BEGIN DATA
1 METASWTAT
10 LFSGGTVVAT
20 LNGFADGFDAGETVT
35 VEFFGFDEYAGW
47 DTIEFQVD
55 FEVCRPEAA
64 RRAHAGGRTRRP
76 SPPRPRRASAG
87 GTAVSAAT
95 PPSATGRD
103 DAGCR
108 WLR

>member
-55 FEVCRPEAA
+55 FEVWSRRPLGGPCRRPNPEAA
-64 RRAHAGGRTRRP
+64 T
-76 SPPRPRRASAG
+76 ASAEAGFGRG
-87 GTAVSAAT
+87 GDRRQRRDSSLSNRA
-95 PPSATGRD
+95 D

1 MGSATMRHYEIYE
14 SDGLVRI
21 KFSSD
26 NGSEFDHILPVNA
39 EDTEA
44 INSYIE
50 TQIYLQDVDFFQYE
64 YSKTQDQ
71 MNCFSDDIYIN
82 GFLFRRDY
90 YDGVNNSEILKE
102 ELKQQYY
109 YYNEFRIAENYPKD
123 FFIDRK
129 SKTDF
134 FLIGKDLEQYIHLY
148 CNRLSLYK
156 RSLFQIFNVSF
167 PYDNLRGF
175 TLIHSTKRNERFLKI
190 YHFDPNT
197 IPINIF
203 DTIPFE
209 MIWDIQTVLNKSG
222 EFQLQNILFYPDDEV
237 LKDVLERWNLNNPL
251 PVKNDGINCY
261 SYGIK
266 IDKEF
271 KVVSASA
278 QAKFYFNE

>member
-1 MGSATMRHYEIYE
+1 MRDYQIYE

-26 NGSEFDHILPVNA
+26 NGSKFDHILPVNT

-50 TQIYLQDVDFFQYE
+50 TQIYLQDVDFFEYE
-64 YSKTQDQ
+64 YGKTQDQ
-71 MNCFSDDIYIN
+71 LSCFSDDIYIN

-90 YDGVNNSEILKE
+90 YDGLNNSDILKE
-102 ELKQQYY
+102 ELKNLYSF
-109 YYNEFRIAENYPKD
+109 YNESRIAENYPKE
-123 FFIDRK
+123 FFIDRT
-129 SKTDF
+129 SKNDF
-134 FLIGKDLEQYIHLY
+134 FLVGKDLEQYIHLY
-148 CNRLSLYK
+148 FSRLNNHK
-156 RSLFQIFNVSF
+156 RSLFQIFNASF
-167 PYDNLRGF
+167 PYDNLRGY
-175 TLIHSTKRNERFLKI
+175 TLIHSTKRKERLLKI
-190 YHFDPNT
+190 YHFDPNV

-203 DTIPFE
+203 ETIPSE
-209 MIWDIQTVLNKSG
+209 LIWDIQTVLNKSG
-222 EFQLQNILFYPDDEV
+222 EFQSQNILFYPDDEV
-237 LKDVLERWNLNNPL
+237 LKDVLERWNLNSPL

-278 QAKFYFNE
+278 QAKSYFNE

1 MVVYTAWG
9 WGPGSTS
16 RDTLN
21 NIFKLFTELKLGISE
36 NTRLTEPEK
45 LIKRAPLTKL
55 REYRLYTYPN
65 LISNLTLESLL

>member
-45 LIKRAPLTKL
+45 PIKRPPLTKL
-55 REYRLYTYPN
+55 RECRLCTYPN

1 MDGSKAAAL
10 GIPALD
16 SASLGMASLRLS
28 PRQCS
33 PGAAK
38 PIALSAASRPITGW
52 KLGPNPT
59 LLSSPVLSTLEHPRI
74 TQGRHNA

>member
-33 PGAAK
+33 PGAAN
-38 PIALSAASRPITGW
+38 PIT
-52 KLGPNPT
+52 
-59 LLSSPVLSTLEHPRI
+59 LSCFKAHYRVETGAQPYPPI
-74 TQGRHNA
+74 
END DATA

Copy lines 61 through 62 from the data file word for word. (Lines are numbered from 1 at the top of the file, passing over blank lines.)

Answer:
+50 TQIYLQDVDFFEYE
-64 YSKTQDQ